How are you gonna get your visitors to complete the whole thing? Are they gonna ditch out your form this time? How do you know if you’re even asking the right questions?
Building out your online forms doesn’t always have to be this agonizing.
With these simple tricks, you can try out a variety of ways to improve your online forms to increase your conversion rates.
We’ve teamed up with Formstack to bring you these six quick wins that you can try for yourself.
Curb Appeal – Focus on Form Appearance
Having aesthetic appeal is more than just being easy on the eyes. There can be advantages to creating your online forms by using strategic design principles.
When designing your online forms, choosing the right colors for the right places can play an important role in convincing your visitors to complete and convert.
Making your call-to-action (CTA) button stand out with a color that pops out from the rest of the page can make a significant difference. Here’s an example of a button color test that compared four colors:
Here’s an example of how HubSpot uses a smart form that autofills the online form with my contact info:
They completed the form for me
Deciding on where to place your form can also have an impact on your conversion rate success.
According to Confluent Forms, various studies have supported mixed conclusions about whether or not to include your most important content above or below the fold:
Content soon after the fold can sometimes have a higher view and click rate than content placed at the very top of the page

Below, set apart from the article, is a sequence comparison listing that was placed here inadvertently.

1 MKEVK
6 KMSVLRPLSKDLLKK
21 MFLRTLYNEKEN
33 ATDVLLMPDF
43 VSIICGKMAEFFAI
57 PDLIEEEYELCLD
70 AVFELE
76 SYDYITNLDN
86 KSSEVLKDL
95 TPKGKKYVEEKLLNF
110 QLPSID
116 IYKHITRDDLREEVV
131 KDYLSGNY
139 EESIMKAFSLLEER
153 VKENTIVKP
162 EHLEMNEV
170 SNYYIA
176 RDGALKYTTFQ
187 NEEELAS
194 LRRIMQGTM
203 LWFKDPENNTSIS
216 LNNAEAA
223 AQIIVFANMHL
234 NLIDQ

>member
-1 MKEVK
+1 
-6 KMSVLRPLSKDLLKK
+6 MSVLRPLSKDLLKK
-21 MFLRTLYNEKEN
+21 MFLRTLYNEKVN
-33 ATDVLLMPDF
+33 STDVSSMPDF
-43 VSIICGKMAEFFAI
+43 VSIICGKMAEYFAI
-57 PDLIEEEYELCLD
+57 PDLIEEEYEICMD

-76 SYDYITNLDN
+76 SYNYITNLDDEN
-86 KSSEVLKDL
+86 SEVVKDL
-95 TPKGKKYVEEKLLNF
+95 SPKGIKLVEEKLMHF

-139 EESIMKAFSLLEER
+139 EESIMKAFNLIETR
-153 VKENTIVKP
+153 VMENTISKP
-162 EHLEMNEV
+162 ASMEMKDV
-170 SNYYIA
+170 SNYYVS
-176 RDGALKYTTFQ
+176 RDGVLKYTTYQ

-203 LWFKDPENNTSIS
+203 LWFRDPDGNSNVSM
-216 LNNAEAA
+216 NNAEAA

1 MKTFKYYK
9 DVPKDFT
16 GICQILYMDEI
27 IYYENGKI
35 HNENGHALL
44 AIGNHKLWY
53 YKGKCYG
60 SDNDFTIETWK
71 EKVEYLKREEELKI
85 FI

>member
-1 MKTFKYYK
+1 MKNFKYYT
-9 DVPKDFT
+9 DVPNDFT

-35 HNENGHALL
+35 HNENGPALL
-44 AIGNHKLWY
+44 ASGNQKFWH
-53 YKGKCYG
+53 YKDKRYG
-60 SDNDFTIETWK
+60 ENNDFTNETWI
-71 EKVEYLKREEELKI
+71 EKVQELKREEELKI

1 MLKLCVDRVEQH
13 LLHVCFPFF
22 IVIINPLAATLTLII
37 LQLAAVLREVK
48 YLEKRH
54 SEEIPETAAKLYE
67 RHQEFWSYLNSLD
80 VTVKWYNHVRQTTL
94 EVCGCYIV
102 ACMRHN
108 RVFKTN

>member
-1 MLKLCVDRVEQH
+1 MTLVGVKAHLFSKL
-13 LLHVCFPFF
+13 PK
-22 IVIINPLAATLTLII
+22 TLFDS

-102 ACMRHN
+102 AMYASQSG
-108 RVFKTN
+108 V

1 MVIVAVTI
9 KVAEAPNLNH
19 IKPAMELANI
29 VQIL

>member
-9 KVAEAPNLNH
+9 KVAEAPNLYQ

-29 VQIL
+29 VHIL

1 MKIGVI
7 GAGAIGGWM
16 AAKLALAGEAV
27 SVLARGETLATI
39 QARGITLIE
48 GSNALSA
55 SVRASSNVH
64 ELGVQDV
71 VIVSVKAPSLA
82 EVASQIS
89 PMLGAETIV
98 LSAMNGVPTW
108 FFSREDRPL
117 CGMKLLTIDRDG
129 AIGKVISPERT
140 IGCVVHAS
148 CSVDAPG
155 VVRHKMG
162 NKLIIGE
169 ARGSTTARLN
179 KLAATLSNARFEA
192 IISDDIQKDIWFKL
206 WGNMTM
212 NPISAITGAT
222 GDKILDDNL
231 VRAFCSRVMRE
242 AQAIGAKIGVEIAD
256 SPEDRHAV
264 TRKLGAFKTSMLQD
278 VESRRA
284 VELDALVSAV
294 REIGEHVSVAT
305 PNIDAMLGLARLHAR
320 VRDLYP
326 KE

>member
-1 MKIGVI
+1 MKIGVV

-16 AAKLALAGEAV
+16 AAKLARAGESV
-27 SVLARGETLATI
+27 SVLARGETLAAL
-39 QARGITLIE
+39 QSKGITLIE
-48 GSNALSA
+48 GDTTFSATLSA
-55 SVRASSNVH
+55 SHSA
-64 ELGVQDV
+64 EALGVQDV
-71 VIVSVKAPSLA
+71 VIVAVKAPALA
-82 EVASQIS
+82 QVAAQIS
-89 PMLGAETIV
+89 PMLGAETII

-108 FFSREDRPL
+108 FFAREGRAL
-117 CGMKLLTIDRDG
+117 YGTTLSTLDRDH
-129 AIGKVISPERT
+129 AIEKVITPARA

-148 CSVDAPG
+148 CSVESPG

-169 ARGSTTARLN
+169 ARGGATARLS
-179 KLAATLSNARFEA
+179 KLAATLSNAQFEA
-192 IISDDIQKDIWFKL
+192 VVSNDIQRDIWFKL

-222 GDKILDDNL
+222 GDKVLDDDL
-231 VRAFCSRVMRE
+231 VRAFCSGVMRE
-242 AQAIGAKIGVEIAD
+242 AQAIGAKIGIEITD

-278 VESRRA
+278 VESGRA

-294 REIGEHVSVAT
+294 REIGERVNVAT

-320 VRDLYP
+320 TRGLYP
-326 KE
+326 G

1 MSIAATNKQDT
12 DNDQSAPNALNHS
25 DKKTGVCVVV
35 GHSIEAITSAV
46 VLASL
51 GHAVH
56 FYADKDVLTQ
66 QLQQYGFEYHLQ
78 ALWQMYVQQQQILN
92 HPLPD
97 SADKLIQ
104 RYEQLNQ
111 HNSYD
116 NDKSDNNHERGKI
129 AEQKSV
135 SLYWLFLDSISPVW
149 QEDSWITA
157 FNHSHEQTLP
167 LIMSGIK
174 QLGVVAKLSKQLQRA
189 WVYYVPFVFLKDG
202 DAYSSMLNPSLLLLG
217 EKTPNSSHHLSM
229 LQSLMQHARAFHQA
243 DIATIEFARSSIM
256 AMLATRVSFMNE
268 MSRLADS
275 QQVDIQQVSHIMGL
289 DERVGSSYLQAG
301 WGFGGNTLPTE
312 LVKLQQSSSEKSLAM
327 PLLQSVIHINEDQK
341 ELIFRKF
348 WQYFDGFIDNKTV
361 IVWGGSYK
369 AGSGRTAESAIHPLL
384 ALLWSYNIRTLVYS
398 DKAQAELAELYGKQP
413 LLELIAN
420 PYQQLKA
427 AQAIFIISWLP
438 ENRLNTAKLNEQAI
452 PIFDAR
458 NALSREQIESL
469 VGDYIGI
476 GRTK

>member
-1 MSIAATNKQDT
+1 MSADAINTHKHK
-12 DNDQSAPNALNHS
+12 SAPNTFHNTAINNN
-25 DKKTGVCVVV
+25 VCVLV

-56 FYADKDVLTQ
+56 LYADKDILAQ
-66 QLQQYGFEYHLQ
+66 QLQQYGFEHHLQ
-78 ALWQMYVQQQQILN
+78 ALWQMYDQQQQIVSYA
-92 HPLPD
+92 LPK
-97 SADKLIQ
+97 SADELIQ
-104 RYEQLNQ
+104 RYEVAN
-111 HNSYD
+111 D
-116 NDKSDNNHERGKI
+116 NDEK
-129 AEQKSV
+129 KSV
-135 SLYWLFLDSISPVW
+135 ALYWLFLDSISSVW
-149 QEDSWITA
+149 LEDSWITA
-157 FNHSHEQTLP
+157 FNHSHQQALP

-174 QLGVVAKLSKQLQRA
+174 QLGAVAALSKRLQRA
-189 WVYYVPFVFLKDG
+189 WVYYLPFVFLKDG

Users spend the vast majority of their time on-page above the fold
A large majority of web users scroll on a given page
A significant percentage of web users begin scrolling before a web page has even finished loading
Content on any part of the page can have a high click rate, that user experience keeps the visitor scrolling beyond the fold, and that the calls to action were more a determination of visibility than the position above/below the fold
Leadsquared also has a few more online form ideas. Testing out different form placement scenarios, and also across devices, can help you to find that sweet spot.
Solid Foundation – Consider Form Fields & Order
Using a multi step form can seem counterintuitive. Why would you make your visitors complete more steps?
The reason: Personal information and having a non-intrusive first impression is more important to your visitors than than form length. So put the easy-to-answer questions first, and the person contact info last.
Use the micro-conversion concept to get your visitors to answer easy questions in initial steps.